State Job Growth June 2019

Jobs are everything to the economy.   Period.  Just one state, Louisiana, posted a decline in the total number of jobs year-over-year, down a miniscule 0.07 percent with a loss of 1,300 net jobs.  Nevada grew jobs at a 3.30 percent pace once again topping state job growth at more than double the 1.54 percent nationwide level.  Data are seasonally adjusted annualized rates as reported by the U.S. Bureau of Labor, Bureau of Labor Statistics.

Ranks of job growth among the 50 states and the District of Columbia continue to change.   In the following table The Ranks Gain column shows the total improvement (or loss) in ranking of 12-month job growth rates for all 50 states and the District of Columbia.

Three states delivered major positive progress in job growth in the past 12 months, gaining more than 25 ranks:

  • Wyoming jumped from 47th place a year ago to 9th best in June 2019, a gain of 38 positions
  • Alaska improved from 50th to 19th, up 31 ranks
  • Vermont moved up from last position to 22nd overall, a gain of 29 ranks

Largest drops in job growth ranks included:

  • Michigan plunged from 18th to 45th, down 27 slots
  • Oklahoma dropped from 20th to 41st down 21
  • The District of Columbia also slid 21 ranks from 19th to 40th

The next table examines state job growth rates over an extended time period.  In addition to the one-year job growth rate, it includes ranks of job growth for two-, five- and 10-years.   The ranks (for the intervals of 1-, 2-, 5- and 10-years) were then summed (the Growth Index Score), with the lowest sum ranked the best overall indicating the top-job performance (the Growth Index Score).  When using the Job Growth Index Score Rank for the four time periods, Nevada once again placed 1st ranking first in one, two and five-year gains, and 2nd in 10 year performance.  Utah ranked second overall, placing fourth in 1-year job growth, second in two- and five- year job gains and first in the 10-year period.   Idaho was third overall, ranking third in the 2-, and 5- intervals, 6th in 10-year interval and 8th best over 12-months.   Each of the four growth intervals were equally weighted in the index calculation.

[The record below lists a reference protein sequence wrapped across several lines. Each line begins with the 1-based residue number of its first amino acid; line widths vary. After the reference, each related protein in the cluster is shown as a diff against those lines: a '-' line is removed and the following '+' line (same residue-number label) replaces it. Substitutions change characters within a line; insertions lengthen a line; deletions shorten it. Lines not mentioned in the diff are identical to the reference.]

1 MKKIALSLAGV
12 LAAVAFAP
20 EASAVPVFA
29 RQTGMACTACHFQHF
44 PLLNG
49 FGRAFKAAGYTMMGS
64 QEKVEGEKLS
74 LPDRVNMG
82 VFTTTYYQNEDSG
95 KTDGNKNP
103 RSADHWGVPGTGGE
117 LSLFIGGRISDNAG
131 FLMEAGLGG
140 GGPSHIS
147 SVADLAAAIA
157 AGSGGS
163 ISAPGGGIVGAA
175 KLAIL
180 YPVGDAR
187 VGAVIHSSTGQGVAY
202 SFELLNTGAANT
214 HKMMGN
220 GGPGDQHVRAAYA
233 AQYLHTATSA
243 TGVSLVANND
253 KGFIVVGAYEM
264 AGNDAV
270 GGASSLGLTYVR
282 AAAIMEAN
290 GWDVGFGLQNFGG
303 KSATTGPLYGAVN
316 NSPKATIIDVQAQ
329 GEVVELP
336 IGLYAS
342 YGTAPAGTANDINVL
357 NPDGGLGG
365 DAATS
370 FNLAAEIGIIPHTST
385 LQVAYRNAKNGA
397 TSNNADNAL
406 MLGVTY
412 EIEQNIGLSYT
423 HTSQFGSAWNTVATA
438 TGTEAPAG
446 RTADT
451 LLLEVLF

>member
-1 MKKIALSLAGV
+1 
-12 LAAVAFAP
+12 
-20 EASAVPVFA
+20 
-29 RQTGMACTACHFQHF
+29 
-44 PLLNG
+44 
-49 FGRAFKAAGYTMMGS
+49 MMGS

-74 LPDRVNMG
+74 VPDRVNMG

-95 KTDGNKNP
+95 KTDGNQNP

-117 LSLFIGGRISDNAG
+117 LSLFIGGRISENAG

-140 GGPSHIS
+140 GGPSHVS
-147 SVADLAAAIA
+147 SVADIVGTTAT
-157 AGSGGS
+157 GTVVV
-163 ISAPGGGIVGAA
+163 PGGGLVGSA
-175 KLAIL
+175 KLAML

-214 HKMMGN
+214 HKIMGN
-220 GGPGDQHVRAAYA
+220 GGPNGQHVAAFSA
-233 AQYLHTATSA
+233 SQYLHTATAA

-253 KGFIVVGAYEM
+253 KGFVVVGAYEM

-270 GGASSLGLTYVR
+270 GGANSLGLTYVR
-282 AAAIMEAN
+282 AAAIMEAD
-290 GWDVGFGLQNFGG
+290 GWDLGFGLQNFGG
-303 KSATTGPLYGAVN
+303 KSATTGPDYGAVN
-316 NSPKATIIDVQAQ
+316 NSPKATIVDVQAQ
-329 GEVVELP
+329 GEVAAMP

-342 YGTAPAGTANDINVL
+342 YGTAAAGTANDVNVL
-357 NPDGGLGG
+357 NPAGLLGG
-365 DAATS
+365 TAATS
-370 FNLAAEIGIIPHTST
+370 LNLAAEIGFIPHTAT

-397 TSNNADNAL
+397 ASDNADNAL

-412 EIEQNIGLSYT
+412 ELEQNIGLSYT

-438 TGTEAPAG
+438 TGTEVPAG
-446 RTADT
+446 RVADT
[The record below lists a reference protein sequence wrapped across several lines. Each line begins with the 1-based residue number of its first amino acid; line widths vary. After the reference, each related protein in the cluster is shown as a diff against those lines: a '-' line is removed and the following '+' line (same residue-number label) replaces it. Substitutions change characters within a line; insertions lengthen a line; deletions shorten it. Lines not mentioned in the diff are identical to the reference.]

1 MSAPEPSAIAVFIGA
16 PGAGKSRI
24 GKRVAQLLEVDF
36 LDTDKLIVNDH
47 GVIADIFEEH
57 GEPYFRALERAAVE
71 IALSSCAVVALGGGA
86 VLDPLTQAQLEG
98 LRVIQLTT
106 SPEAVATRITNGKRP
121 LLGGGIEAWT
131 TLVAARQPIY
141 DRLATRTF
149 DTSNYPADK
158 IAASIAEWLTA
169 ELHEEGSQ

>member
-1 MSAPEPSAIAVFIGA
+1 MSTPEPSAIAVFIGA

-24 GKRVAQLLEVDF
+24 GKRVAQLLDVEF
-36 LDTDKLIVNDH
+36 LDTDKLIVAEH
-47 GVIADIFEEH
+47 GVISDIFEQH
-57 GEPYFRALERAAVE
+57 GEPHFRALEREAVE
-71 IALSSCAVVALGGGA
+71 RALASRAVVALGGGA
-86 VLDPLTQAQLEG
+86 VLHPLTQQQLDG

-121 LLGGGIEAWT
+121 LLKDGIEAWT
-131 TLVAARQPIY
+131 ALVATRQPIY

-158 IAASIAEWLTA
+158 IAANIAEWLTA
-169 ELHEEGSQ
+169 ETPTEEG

Worst performers based on the Growth Index Score included:  Louisiana 51st, Connecticut 50th, Maine 49th, Maryland 48th, Alaska 47th and Iowa 46th.

The next table is sorted on total net-new job gains in the 12 months ending June 2019 and includes the cumulative percentage of new jobs for the U.S. overall.  The four states with the greatest number of jobs included California (11.55%), Texas (8.47%), New York (5.94 percent) and Florida (6.47%).  These states made up 32.4 percent of all U.S. jobs but accounted for 44.0 percent of all net-new job growth.  The top-six job growth states created more than one-half (52.2 percent) of all U.S. job growth in the latest 12-months.  While Texas makes up 8.47 percent of all jobs in the U.S., the Lone Star state accounted for 14.96 percent of all new jobs created in the past 12 months.

The last table details the latest 12-month job growth rate and number of net-new jobs along with the total number of jobs per state (thousands) as of June 2019.  Also included are the job growth rates for the past 2-, 5- and 10 years.

Jobs are everything.  Period.  Some states remain hot and others not.  As usual, I invoke the TINSTAANREM axiom — There Is No Such Thing As A National Real Estate Market or a National Economy.  The same is true regarding job growth.  Things Change.


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